Tim and I met on a Thursday in early June so he could show me his methods and the holes he wanted to share. The Saturday before we fished, Tim and his brother had caught more than 30 bass, with many in the 3-lb. and better range. That day was cloudy and overcast, and they caught fish on top up until 11 a.m. The Thursday we fished was bright and clear, but we still caught quite a few bass, though most of them were small.

Even with the bright sun, most of the fish Tim and I caught hit topwater poppers. Tim caught some fish on crankbaits, and I got a few on a jig-head worm, but most of the keepers came on top before the sun got high. We were off the water by 11 a.m. and still caught more than 20 bass, a pretty good morning on any lake. If you can catch a cloudy day, you can extend your topwater fishing.

The following 10 spots are places Tim will be fishing this month at Allatoona. They are very similar, and all are fished about the same way.

No. 1: N 34° 09.462 – W 84° 33.782 — Running up Little River above the danger signs, a good bluff bank is on your left just before you get to the mouth of Blankets Creek. The river makes a sharp bend back to the right here, and the outside bend creates the bluff wall. The sun hits this bank early, so it is a good idea to fish it as the sky first starts getting light.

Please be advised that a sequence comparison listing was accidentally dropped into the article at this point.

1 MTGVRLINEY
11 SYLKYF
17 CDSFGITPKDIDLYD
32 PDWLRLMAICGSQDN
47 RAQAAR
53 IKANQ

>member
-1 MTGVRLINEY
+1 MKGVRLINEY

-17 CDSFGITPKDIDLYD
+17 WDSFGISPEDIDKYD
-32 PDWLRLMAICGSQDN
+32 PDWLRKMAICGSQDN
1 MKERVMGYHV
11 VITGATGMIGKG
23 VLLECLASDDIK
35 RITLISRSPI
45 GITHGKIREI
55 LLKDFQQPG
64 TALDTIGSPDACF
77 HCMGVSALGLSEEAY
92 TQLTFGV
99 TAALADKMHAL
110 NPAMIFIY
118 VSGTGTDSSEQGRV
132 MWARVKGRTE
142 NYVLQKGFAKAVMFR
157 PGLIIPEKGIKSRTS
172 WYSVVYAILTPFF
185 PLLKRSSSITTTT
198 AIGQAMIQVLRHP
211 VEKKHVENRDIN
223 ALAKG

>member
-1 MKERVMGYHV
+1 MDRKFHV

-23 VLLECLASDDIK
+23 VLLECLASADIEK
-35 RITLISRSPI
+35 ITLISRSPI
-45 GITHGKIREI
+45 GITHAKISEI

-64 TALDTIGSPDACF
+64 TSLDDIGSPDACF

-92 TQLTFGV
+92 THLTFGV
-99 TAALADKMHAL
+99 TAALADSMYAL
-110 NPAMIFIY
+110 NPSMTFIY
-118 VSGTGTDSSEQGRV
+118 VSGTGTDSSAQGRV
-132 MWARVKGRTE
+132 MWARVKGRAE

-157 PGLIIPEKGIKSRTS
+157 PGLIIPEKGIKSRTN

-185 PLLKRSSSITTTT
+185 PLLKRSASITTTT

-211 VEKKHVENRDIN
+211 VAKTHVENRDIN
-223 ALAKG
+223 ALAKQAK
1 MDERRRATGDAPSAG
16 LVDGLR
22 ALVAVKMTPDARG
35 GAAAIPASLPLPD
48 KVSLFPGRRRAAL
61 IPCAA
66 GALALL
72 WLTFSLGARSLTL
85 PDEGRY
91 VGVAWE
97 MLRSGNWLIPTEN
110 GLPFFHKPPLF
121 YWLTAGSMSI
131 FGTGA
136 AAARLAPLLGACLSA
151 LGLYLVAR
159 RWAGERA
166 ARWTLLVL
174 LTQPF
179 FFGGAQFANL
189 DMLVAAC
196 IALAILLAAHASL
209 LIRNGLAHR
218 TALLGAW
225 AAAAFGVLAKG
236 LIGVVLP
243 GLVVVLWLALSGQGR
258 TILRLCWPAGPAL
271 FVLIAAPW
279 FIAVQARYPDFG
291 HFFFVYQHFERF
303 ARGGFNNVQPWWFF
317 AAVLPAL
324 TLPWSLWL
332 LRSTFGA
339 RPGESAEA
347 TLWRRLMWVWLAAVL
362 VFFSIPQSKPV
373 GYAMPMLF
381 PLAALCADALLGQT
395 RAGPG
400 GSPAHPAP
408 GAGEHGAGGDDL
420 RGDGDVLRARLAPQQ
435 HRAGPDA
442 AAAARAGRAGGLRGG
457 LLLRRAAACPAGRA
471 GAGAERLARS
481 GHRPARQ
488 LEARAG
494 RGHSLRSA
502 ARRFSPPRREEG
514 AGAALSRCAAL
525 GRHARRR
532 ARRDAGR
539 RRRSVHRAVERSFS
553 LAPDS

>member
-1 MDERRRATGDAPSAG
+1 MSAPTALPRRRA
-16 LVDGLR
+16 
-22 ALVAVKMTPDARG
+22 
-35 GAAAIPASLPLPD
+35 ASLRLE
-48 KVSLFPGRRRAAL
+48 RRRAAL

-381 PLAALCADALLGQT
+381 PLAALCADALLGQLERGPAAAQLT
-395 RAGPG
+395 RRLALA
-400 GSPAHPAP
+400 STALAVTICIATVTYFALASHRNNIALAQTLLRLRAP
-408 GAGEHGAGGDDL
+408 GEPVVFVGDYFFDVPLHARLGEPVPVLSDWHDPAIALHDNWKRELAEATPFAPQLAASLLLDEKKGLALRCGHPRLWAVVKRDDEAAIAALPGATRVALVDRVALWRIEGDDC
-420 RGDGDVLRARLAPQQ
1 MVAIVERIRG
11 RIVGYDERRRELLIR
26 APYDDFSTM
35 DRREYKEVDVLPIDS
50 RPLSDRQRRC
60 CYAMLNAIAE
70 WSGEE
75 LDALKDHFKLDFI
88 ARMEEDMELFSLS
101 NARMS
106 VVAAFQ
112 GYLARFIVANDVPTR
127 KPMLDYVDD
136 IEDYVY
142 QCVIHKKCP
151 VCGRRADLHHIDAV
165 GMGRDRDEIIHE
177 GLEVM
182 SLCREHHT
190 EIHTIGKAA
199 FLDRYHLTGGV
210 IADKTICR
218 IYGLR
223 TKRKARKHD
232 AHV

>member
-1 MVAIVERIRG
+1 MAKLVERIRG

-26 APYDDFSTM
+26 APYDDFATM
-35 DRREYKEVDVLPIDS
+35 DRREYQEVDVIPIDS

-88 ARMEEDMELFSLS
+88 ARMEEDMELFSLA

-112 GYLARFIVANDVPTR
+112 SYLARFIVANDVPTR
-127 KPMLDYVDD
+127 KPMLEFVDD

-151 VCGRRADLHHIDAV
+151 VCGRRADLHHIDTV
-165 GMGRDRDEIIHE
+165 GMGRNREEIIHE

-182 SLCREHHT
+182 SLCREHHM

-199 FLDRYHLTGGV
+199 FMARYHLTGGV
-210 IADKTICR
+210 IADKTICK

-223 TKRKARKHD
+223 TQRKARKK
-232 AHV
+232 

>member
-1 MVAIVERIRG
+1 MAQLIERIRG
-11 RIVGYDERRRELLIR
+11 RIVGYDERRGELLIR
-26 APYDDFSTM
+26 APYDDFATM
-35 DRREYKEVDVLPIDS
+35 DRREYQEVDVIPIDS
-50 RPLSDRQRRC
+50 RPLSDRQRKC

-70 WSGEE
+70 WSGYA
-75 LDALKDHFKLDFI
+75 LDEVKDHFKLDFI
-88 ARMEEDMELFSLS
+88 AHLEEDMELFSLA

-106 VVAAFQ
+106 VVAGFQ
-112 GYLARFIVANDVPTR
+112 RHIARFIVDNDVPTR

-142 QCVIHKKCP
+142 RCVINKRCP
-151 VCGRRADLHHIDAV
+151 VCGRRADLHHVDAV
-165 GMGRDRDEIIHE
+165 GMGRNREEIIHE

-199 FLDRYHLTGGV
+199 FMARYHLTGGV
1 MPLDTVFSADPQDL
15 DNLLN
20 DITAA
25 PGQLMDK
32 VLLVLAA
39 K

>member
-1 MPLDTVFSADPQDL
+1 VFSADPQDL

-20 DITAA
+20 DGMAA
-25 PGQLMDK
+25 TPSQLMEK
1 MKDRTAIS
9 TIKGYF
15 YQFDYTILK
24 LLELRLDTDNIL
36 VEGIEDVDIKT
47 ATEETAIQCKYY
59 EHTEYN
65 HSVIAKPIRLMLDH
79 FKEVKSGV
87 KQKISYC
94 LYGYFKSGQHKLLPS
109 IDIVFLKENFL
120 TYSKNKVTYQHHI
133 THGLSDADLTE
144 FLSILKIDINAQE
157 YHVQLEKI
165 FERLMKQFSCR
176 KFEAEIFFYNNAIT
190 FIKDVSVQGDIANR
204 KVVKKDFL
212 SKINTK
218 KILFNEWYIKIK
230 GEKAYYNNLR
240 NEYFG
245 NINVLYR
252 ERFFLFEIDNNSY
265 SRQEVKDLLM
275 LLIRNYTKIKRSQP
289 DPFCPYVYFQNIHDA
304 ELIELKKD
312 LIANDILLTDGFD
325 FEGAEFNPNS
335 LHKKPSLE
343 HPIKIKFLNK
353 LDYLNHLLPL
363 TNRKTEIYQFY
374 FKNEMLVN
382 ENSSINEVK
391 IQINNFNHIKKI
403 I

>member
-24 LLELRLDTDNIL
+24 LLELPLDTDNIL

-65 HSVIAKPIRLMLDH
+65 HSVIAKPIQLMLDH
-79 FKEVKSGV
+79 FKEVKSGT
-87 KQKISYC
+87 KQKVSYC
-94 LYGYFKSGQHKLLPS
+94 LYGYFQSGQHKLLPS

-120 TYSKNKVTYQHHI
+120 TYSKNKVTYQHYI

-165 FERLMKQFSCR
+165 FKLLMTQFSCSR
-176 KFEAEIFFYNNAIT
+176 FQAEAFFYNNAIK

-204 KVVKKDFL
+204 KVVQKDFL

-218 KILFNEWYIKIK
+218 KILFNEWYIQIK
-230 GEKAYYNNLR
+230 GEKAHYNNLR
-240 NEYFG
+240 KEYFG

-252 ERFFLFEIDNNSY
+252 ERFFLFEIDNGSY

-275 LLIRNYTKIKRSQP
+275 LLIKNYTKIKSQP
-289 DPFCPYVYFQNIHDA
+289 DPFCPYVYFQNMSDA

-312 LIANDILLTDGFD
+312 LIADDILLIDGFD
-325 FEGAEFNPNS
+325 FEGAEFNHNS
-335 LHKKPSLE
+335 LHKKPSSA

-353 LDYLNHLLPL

There are a couple of blowdowns in the water close together on the downstream end of this wall, and that is a good place to start. Cast all around the wood cover with topwater plugs, then start working up the wall. Keep your boat in close, and make long casts parallel to the bank. You want your top- water bait to be working just inches off the rocks along the wall.